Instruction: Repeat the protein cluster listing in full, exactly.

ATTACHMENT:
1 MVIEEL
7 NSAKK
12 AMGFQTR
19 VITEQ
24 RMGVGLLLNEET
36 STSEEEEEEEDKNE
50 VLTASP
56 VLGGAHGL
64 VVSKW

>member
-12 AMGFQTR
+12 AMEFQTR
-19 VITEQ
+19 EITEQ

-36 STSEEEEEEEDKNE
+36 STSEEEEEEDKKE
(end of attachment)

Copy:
1 MVIEEL
7 NSAKK
12 AMGFQTR
19 VITEQ
24 RMGVGLLLNEET
36 STSEEEEEEEDKNE
50 VLTASP
56 VLGGAHGL
64 VVSKW

>member
-12 AMGFQTR
+12 AMEFQTR
-19 VITEQ
+19 EITEQ

-36 STSEEEEEEEDKNE
+36 STSEEEEEEDKKE